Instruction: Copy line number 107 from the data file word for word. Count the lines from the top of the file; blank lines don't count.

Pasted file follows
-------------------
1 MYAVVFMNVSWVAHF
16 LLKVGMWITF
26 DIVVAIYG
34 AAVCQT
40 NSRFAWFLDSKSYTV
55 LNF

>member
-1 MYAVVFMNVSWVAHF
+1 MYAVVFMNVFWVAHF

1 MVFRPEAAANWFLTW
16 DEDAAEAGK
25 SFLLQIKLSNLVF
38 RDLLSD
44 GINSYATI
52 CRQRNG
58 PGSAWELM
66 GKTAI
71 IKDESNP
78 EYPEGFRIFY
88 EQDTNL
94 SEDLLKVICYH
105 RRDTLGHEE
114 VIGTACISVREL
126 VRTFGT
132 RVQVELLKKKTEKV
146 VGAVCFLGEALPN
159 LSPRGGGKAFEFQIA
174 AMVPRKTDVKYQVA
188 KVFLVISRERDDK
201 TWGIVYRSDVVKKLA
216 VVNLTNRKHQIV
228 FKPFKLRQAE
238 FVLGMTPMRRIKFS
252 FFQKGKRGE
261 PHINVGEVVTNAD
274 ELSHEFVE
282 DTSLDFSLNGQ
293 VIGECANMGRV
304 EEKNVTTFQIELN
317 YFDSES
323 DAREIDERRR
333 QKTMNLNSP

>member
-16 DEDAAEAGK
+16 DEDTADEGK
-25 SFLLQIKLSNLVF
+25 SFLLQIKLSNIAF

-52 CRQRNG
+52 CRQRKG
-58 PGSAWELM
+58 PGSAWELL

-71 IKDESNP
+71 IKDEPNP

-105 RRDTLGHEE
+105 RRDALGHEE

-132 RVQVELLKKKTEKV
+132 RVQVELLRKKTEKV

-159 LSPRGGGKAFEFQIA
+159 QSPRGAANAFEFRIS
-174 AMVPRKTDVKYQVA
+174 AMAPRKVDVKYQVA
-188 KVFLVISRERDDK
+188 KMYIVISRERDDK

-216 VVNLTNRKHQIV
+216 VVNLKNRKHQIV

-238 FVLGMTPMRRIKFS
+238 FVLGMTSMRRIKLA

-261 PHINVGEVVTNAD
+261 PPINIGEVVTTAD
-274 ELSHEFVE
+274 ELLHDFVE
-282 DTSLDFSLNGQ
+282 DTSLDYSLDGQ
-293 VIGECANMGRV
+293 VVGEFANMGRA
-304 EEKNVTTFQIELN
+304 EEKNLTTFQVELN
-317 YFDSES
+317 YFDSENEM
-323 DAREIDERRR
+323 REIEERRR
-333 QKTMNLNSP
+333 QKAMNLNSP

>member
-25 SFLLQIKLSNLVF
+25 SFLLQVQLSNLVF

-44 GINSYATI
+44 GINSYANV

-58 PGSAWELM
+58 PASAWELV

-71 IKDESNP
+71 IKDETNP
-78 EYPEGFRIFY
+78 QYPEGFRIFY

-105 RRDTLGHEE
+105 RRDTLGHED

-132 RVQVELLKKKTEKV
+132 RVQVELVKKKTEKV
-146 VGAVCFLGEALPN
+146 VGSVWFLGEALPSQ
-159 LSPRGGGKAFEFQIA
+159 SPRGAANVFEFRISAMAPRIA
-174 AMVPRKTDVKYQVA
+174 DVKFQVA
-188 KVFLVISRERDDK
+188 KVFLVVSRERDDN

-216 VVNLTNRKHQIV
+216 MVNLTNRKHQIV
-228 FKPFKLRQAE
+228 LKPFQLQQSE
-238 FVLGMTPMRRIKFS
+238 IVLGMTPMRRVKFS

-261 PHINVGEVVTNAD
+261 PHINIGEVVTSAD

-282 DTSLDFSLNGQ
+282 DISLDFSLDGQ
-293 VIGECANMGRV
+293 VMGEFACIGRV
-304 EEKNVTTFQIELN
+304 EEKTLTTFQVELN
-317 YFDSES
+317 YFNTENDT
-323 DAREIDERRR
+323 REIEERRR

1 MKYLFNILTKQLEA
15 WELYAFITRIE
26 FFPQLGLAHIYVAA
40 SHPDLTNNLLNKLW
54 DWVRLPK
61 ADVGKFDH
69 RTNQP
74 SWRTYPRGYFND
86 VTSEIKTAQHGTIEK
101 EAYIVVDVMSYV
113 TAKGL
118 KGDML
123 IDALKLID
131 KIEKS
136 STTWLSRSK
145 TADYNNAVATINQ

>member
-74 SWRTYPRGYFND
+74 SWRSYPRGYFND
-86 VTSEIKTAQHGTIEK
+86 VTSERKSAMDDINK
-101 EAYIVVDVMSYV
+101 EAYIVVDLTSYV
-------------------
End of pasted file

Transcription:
-216 VVNLTNRKHQIV